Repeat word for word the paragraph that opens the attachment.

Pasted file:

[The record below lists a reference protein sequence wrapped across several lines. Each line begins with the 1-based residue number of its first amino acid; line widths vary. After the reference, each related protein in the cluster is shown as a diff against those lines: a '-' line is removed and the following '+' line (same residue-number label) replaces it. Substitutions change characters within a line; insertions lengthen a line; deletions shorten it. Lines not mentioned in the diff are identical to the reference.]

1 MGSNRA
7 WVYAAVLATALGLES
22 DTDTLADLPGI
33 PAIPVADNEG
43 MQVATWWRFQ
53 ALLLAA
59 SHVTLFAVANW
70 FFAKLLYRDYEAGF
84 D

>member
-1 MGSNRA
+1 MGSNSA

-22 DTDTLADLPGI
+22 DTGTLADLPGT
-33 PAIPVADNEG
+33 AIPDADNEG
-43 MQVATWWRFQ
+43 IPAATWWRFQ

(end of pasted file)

[The record below lists a reference protein sequence wrapped across several lines. Each line begins with the 1-based residue number of its first amino acid; line widths vary. After the reference, each related protein in the cluster is shown as a diff against those lines: a '-' line is removed and the following '+' line (same residue-number label) replaces it. Substitutions change characters within a line; insertions lengthen a line; deletions shorten it. Lines not mentioned in the diff are identical to the reference.]